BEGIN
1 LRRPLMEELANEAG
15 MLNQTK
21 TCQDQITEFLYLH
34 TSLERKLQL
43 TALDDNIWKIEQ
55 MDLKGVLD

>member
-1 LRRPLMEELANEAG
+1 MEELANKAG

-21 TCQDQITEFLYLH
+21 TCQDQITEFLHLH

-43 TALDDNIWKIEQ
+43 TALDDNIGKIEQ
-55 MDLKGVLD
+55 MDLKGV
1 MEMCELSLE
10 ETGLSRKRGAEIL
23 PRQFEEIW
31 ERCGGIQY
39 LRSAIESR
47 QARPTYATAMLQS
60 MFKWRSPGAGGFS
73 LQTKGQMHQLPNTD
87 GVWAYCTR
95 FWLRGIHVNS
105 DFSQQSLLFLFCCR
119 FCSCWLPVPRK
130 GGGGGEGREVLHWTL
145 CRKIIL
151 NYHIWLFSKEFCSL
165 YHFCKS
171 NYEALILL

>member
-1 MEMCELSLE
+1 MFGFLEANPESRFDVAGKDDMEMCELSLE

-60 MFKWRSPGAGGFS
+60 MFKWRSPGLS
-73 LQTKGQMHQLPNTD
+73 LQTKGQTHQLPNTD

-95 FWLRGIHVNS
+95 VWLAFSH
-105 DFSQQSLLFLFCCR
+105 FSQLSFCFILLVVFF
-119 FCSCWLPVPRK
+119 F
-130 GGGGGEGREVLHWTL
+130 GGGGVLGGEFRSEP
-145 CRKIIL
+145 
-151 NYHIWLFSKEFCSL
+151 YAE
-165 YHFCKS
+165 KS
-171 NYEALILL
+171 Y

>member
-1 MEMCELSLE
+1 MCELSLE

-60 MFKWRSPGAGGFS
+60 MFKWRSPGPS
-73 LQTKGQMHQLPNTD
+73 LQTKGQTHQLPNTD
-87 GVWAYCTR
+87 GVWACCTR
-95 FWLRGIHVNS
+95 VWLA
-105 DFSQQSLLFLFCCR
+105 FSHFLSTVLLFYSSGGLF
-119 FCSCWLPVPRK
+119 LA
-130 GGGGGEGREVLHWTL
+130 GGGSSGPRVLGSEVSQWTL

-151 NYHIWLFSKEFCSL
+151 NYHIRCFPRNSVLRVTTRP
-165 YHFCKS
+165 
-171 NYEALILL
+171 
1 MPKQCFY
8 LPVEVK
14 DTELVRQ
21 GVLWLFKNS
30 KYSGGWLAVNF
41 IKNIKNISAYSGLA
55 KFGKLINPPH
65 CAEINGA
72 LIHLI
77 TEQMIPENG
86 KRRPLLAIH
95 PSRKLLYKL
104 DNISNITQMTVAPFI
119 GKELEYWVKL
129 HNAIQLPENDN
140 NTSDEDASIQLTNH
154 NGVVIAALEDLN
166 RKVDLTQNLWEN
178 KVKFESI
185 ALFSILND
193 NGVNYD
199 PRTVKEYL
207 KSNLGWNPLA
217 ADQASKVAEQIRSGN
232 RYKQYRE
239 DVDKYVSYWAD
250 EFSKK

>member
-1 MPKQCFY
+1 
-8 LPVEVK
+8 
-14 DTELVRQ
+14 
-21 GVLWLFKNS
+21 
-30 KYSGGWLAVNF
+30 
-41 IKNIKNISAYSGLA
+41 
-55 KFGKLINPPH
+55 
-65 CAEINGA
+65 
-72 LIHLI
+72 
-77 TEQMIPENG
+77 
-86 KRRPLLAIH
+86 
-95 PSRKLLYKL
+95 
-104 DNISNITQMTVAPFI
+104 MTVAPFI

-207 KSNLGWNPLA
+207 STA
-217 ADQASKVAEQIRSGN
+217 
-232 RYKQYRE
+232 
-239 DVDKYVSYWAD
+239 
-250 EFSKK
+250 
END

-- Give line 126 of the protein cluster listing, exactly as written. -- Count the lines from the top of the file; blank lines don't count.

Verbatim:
+77 